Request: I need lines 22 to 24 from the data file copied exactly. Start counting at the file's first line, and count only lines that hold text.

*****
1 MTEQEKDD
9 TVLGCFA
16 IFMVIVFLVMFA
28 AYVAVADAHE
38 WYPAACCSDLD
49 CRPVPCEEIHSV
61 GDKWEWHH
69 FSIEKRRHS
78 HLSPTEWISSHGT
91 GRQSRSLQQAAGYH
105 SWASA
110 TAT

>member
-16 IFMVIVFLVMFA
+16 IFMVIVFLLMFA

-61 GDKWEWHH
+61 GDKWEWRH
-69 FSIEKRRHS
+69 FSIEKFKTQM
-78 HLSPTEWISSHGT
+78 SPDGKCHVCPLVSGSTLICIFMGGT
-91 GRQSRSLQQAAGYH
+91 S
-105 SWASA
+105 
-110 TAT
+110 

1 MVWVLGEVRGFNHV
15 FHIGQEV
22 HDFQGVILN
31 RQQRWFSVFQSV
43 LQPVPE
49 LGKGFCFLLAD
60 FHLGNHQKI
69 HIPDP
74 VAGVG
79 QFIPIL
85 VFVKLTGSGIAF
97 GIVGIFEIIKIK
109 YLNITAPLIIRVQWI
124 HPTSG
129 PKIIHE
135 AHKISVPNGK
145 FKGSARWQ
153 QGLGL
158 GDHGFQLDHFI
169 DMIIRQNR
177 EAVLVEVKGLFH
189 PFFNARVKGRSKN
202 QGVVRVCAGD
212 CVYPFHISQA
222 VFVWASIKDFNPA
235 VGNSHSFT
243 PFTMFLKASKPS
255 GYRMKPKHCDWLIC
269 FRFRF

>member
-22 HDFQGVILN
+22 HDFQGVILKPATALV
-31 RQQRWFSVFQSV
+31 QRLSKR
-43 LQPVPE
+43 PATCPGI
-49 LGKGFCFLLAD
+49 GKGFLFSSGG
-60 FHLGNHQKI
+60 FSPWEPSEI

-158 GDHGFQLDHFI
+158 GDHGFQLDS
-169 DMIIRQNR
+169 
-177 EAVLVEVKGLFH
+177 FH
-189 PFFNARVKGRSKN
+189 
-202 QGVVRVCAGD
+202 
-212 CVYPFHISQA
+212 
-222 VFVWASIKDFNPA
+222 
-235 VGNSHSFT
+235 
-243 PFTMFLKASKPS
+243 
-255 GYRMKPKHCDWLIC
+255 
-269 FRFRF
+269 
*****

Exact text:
-91 GRQSRSLQQAAGYH
+91 S
-105 SWASA